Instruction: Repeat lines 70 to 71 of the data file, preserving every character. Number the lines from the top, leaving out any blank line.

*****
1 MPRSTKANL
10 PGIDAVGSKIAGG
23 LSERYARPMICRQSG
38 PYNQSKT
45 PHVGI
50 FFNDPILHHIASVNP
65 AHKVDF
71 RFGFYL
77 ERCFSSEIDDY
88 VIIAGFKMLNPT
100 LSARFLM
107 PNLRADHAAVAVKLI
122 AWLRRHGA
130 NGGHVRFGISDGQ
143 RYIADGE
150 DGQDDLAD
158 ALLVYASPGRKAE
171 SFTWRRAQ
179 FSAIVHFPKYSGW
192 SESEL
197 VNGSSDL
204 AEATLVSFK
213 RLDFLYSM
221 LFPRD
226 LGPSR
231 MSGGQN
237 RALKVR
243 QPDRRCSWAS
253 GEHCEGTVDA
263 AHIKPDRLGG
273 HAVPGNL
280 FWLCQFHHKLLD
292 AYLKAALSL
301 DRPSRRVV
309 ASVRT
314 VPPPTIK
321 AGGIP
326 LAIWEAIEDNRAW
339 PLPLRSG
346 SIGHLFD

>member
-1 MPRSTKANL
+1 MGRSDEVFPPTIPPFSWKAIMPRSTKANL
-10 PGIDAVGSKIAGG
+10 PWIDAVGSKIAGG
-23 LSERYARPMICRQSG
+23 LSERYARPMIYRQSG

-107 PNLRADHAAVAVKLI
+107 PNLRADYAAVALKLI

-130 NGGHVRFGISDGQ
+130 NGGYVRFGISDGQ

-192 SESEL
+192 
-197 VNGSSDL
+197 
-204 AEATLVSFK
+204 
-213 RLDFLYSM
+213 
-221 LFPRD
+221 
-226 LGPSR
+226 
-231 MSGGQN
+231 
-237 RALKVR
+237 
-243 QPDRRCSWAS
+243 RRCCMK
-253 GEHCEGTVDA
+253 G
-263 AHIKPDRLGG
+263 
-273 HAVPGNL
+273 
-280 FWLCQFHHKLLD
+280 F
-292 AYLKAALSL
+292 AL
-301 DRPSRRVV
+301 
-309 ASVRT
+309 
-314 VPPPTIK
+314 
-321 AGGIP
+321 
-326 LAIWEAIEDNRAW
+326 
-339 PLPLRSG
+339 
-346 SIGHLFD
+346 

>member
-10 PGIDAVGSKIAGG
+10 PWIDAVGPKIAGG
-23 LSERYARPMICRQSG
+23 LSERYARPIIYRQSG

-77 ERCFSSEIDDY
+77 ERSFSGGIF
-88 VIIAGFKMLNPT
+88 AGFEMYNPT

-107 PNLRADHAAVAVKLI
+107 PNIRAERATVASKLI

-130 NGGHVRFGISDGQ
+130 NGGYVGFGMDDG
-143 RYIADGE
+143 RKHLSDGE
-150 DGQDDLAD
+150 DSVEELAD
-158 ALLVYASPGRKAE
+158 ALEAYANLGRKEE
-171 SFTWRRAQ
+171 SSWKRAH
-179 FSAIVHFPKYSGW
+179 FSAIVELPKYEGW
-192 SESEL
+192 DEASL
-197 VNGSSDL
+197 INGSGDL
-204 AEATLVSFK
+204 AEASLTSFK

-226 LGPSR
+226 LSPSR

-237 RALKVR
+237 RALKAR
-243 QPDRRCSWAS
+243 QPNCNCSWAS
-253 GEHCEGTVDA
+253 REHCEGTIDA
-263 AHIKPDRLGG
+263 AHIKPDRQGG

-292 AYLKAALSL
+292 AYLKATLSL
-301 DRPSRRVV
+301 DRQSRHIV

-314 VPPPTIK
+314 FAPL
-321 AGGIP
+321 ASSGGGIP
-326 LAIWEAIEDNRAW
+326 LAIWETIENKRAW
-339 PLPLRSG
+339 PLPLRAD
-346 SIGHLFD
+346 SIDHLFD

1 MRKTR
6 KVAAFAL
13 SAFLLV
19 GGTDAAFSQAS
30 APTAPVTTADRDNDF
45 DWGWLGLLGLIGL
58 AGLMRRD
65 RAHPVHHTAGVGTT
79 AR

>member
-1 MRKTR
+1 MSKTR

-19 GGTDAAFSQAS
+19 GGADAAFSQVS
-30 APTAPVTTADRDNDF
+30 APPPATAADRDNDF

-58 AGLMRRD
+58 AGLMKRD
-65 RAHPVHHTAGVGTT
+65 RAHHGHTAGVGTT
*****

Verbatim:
-253 GEHCEGTVDA
+253 G